Who are the Dimmer Twins? Go to The Egg (Empire State Plaza) Friday to find out.
Patterson Hood and Mike Cooley of the Drive-By Truckers chose that name for their duo, like Mick and Keith of the Rolling Stones are the Glimmer Twins and Bob Dylan produces his records as Jack Frost. Hood and Cooley write most Drive-By Truckers tunes since forming the country-rock band in 1996 (especially since Jason Isbell left), and they’re the main voices. 8 p.m. $34. 518-473-1845 www.theegg.org.
As Hood and Cooley pare down, Americana troubadour Ryan Montbleau beefs back up. The Boston-based troubadour reactivates the Ryan Montbleau Band Friday at the Cohoes Music Hall (58 Remsen St.) after solo projects and collaborations with the Tall Heights including his new “Woodstock Sessions” album. On 12 albums since 2002, he aims for uplift in melodies and meaning and always nails it. Empire of Lights opens. 8 p.m. $25. 518-953-0630 www.thecohosesmusichall.org.
Saturday at the Parish Public House (388 Broadway, Albany), the Florida-based Heavy Pets play funky rock. Touring more than a decade, they released their fourth studio album Strawberry Mansion last year. 9 p.m. $12 advance, $15 on Saturday. 518-465-0444 www.parishpublichouse.com.
Ellie King sings Wednesday at Upstate Concert Hall. (1208 Rt. 146, Clifton Park). Born Tanner Elle Schneider (daughter of Rob) in LA, she’s made more movie and TV appearances (five) than albums (two). Her first hit “Playing for Keeps” is the theme song for the “Mob Wives Chicago” TV series: Perfect! Making rootsy rock at the crossroads with country, she plays guitar and banjo. Barns Courtney opens (see story, pages 4 and 5). 8 p.m. $25 advance, $28 on Wednesday. 518-371-022 www.upstateconcerthall.com.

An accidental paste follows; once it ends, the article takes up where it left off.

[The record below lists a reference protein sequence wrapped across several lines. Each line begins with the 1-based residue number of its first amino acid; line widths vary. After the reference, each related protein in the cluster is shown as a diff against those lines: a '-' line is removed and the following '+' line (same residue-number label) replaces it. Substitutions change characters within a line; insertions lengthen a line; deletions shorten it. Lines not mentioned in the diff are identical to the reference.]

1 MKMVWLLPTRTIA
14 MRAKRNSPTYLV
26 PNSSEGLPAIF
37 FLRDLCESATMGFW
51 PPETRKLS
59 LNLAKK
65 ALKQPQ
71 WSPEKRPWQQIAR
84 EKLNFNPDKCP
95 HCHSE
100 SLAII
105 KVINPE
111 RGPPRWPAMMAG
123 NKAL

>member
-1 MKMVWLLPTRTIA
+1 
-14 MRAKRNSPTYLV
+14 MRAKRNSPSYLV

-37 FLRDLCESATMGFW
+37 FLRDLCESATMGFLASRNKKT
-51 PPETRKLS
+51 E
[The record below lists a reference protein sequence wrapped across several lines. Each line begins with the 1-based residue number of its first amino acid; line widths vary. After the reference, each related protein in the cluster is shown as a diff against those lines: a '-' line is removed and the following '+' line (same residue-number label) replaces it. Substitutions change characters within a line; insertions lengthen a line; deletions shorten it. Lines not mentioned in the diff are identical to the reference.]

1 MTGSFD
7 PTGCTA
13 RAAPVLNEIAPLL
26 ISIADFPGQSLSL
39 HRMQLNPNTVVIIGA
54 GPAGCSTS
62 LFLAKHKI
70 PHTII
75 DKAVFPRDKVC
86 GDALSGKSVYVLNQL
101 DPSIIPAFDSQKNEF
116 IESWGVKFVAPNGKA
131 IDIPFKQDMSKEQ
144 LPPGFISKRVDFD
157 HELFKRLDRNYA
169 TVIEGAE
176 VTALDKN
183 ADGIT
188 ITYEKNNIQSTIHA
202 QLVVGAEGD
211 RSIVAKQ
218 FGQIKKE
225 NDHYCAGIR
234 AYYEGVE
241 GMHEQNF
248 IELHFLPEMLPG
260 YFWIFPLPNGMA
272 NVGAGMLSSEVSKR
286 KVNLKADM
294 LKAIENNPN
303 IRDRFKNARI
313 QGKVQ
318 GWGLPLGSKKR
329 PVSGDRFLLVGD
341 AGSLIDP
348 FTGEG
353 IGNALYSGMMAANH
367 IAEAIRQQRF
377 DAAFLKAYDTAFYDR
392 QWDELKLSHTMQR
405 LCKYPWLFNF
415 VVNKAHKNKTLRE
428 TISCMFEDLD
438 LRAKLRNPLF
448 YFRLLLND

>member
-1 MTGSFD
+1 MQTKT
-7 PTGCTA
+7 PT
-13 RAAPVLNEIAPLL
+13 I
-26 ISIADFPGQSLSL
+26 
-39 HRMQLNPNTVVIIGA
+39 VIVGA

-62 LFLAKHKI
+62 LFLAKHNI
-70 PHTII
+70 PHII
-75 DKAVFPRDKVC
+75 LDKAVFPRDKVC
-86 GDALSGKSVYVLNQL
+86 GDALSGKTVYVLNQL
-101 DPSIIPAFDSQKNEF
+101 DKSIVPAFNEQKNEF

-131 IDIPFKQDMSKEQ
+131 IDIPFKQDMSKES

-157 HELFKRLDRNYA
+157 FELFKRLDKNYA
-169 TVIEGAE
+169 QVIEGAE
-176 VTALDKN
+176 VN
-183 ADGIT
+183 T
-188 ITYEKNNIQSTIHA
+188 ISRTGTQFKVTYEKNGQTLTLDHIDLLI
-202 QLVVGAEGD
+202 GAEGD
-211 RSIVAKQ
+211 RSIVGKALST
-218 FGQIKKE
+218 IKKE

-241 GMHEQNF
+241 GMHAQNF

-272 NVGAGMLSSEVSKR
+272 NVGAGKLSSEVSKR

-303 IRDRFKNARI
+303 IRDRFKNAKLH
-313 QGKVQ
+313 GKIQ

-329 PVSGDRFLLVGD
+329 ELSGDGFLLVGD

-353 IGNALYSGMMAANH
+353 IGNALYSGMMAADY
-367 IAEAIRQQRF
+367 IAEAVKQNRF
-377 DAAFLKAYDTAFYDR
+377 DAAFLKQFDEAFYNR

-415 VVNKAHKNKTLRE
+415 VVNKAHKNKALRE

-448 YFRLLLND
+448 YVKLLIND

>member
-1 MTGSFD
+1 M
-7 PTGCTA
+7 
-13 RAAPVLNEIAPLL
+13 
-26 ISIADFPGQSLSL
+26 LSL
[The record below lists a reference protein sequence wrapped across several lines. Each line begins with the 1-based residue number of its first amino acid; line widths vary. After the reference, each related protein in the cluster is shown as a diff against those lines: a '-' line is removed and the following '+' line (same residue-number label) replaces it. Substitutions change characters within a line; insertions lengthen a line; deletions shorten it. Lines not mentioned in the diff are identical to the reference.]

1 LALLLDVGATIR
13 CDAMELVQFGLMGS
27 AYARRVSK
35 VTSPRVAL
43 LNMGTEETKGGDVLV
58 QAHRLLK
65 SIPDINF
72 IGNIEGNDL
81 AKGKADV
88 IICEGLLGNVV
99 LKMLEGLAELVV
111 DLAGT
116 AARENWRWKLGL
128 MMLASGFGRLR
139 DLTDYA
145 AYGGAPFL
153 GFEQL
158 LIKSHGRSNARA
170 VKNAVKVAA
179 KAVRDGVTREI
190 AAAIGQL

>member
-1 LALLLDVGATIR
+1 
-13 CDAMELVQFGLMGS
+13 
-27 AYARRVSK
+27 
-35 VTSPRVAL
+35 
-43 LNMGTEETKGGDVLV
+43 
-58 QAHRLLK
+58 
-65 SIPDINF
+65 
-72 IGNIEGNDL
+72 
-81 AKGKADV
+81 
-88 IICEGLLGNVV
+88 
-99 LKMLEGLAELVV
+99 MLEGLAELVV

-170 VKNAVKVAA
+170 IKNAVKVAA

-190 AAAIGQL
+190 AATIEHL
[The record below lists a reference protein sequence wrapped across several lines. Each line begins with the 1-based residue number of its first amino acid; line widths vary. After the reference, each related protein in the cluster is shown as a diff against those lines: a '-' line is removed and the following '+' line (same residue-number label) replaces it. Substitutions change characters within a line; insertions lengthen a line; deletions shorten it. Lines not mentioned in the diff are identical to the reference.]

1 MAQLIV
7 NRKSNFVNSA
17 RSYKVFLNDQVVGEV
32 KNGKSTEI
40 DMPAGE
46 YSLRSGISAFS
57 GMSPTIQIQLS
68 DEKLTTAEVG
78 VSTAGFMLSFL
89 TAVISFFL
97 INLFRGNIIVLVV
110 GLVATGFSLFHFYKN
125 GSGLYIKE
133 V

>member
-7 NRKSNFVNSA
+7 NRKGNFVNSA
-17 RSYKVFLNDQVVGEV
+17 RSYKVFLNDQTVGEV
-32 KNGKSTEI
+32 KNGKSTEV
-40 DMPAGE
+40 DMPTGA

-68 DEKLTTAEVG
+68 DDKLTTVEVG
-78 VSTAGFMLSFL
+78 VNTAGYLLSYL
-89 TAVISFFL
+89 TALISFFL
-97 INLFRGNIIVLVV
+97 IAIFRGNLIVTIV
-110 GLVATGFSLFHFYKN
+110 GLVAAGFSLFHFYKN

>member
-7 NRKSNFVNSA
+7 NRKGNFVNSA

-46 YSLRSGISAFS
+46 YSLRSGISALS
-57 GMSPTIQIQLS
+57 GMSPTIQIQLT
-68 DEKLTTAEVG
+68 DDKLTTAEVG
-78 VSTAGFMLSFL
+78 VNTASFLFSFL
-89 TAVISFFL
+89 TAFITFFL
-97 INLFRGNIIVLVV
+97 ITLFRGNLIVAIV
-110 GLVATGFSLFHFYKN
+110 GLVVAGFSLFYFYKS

I knew I loved Jocelyn & Chris Arndt even before seeing their tender farewell to the late, great Greg “Sarge Blotto” Haymes. (https://www.facebook.com/JocelynandChris/videos/327911381094607/)
Nothing I’ve ever written has brought more response than my story here Friday, “A colleague’s tribute to musician-writer Greg Haymes.” Thanks to editor Miles Reed for opening The Gazette pages so wide. Thanks also to Rudy Lu for his wonderful photo.
Thanks, too, to those who honored me as Music Journalist of the Year Sunday in the first Capital Region Thomas Edison Music Awards at Proctors. I stepped onstage where son Zak and daughter Pisie graduated from Schenectady High School and where I saw my first-ever movie, and I said this:
“I want to thank the academy. (This got the laugh I hoped for.) It’s an honor just to be nominated. OK, that part is true — I’m in fast company here, and among friends. Don Wilcock is here, the first editor I ever wrote for. My thanks to Don and all the editors who ever put my words on a page. Thanks to everybody who reads those words.
“I’m happy to have this, but I have a suggestion. Next time, let’s call this award the Greg.
“The late great Greg Haymes was the best of us. Hurts like hell that he’s gone. So, thanks for The Greg.”